assign WILL_FIRE_RL_writing = ...;
Signals generated for a state machine may be given names derived from their location in the source file:
WILL_FIRE_RL_fetcher_fsm_action_l54c9
(Line 54 column 9 in this case.) However, signal names are not always readable. Sometimes they are named after their expressions:
m_mbl0_dc_address_97_BITS_31_TO_4_98_EQ_INV_m__ETC___d919
and sometimes the compiler gives up entirely and produces a meaningless name, such as "x__h22385".

Naming conventions become unclear when modules are instantiated within loops. BSV allows you to build arrays of components recursively and iteratively, and if this feature is used, then it is very hard to relate any component name to the exact stage of the iteration or recursion that produced it.

This is unfortunate, because in ISim, you only see these names. When debugging your design, you have to manually match them to the BSV code.

It's a problem, and it slows down debugging. A sort of solution has already been implemented in BSV, as the designer can declare "Probes", which are write-only "registers" that appear only during simulation. Probes can be named in any way that is helpful to the designer, and are easily identified in ISim.

Other solutions are not easily suggested. They would rely on some ability for Verilog to carry "debugging symbols" to relate Verilog signals to BSV code. Verilog doesn't have this ability, though it might be possible to place BSV code in Verilog comments near to the generated signals.

The real solution would be direct support for BSV inside ISim, or another logic simulator capable of understanding BSV, VHDL and Verilog together.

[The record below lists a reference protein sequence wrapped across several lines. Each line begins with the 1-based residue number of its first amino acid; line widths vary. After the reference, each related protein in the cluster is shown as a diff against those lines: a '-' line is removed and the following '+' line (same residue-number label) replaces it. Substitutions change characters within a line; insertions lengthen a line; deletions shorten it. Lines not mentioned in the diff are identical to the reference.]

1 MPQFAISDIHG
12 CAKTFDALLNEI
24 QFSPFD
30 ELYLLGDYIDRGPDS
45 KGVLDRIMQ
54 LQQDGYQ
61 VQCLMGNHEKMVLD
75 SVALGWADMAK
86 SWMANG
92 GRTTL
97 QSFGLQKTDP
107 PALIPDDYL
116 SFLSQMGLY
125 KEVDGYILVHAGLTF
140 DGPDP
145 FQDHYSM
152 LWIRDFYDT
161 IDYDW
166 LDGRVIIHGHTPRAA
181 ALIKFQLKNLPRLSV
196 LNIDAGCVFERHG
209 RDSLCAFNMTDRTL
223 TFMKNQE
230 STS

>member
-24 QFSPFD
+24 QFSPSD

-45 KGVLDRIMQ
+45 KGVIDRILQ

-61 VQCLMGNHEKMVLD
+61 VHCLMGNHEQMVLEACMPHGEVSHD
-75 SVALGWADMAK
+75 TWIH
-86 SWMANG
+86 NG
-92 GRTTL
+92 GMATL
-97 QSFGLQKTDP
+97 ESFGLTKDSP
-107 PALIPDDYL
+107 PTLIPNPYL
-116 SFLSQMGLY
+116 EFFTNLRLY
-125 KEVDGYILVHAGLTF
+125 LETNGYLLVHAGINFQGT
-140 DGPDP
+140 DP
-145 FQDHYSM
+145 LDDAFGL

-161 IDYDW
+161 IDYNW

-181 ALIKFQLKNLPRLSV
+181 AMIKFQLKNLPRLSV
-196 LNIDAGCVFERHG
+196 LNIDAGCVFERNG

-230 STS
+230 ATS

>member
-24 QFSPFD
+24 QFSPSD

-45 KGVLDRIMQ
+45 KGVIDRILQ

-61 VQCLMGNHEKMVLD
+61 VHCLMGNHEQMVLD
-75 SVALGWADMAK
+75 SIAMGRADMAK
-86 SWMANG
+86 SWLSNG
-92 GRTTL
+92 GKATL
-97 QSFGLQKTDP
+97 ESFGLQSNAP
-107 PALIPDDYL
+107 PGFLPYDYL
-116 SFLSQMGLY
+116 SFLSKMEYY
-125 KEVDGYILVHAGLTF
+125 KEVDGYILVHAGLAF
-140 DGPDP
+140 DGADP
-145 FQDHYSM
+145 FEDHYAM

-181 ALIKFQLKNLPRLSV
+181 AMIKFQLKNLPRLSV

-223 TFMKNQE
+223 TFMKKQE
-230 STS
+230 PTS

Perhaps, as this interesting language is improved, it will eventually be directly supported by FPGA tools rather than supported via Verilog. Maybe we will eventually get pre-built BSV interfaces for Xilinx IP cores including Microblaze and XPS projects, and integrated BSV support within ISim and the synthesiser. Perhaps there is an opportunity here for other FPGA vendors - a way to get ahead of Xilinx.

The proprietary nature of BSV, which is only produced by Bluespec Inc., has been named as a reason not to use it. This is a valid criticism, but many good software languages started off as proprietary standards, and this did not prevent them later becoming open standards or inspiring the creation of derived languages that were open.

Studying the strengths and weaknesses of BSV is the only way to find where improvements are possible. I hope that by writing up my experiences of the past year, working on the Blueshell project, I have given some clues as to the sorts of improvement that might be possible and desirable.

In part 1, I recommended that the important notion of priority, applicable only to rules, should be extended to methods in some way. In part 2, I recommended simplifying the awkward formal type system with assertions that are checked at compile time. In part 3, I recommended improving the interface to Verilog code, and I asked for better simulation too.

But this short list is nothing in comparison to the list of features I would want for Verilog or VHDL. I cannot overstate the improvement made by BSV over the classical HDLs and I strongly recommend BSV for hardware design projects. I doubt that anything as complex as Blueshell could have been written within a year without it.